Some of the banks accused of manipulating trades in the rand are objecting to the complaint by South Africa’s Competition Commission, calling it vague and embarrassing, and demanding it be amended or dropped
“The commission has failed to plead the material facts necessary to sustain the allegation that there was an agreement, or agreements,” between the lenders of colluding to fix the value of the currency, lawyers for Bank of America Merrill Lynch said in a documents published on the Pretoria-based Competition Tribunal’s website on Wednesday. “The necessary details of any such agreement(s) — i.e., when, where, how and by whom they were concluded — are also lacking.”
The New York-based lender was named among 14 banks as respondents in the Competition Commission’s complaint. Others include HSBC Holdings, BNP Paribas, Credit Suisse Group, JPMorgan Chase & Co, Standard Bank Group, Investec and Nomura International. Citigroup agreed to pay a R69.5 million ($5.2 million) administrative penalty for allegedly participating in the trades, while Barclays Africa Group is exempt from a fine because it blew the whistle on the traders’ alleged actions.
In separate papers filed with the Competition Tribunal, which adjudicates cases brought by the commission, BNP Paribas also called the complaint against it “vague and embarrassing” for saying that a defendant represented Standard Bank’s New York unit and Barclays Plc at the same time. It said there were no allegations that the banks carried out prohibited practices within South Africa or if they had any effect in the country.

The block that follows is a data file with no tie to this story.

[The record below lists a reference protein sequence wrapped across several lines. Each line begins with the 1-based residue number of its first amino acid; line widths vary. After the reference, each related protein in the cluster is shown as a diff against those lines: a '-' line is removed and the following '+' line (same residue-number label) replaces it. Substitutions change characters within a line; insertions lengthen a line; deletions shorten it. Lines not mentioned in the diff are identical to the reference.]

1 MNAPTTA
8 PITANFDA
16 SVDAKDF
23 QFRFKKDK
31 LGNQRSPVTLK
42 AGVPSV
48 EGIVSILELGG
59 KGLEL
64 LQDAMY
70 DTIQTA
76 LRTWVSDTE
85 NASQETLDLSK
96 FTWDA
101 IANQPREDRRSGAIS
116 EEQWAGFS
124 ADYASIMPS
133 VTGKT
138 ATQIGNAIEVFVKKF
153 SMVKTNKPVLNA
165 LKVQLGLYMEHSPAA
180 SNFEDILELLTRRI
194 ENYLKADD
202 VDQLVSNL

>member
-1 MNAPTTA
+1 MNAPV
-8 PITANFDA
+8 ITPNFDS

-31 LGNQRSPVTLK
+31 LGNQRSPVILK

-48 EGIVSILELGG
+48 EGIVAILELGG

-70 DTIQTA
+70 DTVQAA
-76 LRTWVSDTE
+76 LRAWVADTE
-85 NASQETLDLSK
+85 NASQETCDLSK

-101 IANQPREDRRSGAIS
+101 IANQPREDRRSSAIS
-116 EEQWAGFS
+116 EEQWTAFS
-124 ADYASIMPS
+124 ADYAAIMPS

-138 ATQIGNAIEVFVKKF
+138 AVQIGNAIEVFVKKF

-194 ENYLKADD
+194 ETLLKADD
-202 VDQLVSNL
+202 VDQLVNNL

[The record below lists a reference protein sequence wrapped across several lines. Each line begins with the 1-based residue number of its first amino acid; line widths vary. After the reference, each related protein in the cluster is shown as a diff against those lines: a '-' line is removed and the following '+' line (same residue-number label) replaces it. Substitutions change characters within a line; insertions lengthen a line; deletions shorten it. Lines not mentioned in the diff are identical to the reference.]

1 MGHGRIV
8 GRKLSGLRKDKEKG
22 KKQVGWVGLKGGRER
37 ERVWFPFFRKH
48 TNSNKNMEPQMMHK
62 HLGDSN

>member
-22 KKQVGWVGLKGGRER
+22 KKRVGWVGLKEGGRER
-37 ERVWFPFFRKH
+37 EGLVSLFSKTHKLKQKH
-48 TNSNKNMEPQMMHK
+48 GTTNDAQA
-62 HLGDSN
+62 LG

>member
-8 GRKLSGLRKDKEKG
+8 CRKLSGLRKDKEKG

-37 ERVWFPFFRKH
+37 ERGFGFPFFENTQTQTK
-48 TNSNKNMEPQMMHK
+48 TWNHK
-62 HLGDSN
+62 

In its response, JPMorgan argued that the commission has no jurisdiction over the bank, which is registered in the US, while Credit Suisse termed an allegation that traders for the group of banks “operated predominantly in the United States of America and in South Africa” as “so vague as to be meaningless.” It called another allegation “incomprehensible.”
The commission has submitted its papers “where it argued why it has jurisdiction and or why it can’t give further details,” spokesman Sipho Ngwema said in an emailed response to questions. “Importantly, some banks have settled with us admitting liability and more banks are talking to us with the view of reaching a settlement.”
The South African probe is the latest investigation into alleged rigging by the world’s biggest banks of the $5.1 trillion-a-day market for products tied to foreign exchange, which has resulted in more than $10 billion of penalties since Bloomberg first wrote about the manipulation in 2013.
“If there are those who think they can kick for touch and engage in delaying tactics — time is going to catch up,” Ngwema said. “We have presented the basis of our case at the tribunal and they must engage on the merits. Interestingly, I am not aware of any of them that have denied involvement in the cartel.”
While the commission recommended the banks be fined 10% of turnover, the maximum allowed, the tribunal will determine a penalty based on the revenue from their foreign-exchange units that may have been affected by the alleged practices and the period over which the transgressions took place.
From 2007 to 2013, the period in question, the rand depreciated 33% against the dollar. During that time, Thabo Mbeki was ousted and Jacob Zuma was installed as president and the country also suffered the global financial crisis and an ensuing recession.
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